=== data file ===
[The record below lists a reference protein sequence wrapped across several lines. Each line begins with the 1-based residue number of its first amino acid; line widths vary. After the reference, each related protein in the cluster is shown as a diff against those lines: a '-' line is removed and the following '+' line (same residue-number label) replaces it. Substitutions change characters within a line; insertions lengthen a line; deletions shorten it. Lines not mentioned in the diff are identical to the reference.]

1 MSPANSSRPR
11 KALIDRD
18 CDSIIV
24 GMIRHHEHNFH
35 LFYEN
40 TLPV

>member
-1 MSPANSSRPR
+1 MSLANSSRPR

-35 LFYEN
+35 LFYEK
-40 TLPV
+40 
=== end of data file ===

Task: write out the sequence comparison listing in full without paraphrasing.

[The record below lists a reference protein sequence wrapped across several lines. Each line begins with the 1-based residue number of its first amino acid; line widths vary. After the reference, each related protein in the cluster is shown as a diff against those lines: a '-' line is removed and the following '+' line (same residue-number label) replaces it. Substitutions change characters within a line; insertions lengthen a line; deletions shorten it. Lines not mentioned in the diff are identical to the reference.]

1 MSPANSSRPR
11 KALIDRD
18 CDSIIV
24 GMIRHHEHNFH
35 LFYEN
40 TLPV

>member
-1 MSPANSSRPR
+1 MSLANSSRPR

-35 LFYEN
+35 LFYEK
-40 TLPV
+40 